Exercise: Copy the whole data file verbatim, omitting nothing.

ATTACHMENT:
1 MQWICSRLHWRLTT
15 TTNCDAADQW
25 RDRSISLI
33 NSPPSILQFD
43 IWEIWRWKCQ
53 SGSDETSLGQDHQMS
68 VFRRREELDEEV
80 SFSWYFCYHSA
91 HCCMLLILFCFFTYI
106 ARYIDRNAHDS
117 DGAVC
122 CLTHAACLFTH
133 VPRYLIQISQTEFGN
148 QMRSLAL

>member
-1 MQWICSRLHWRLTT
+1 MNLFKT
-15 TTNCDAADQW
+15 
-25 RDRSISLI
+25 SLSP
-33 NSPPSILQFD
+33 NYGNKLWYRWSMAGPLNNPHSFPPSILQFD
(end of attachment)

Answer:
1 MQWICSRLHWRLTT
15 TTNCDAADQW
25 RDRSISLI
33 NSPPSILQFD
43 IWEIWRWKCQ
53 SGSDETSLGQDHQMS
68 VFRRREELDEEV
80 SFSWYFCYHSA
91 HCCMLLILFCFFTYI
106 ARYIDRNAHDS
117 DGAVC
122 CLTHAACLFTH
133 VPRYLIQISQTEFGN
148 QMRSLAL

>member
-1 MQWICSRLHWRLTT
+1 MNLFKT
-15 TTNCDAADQW
+15 
-25 RDRSISLI
+25 SLSP
-33 NSPPSILQFD
+33 NYGNKLWYRWSMAGPLNNPHSFPPSILQFD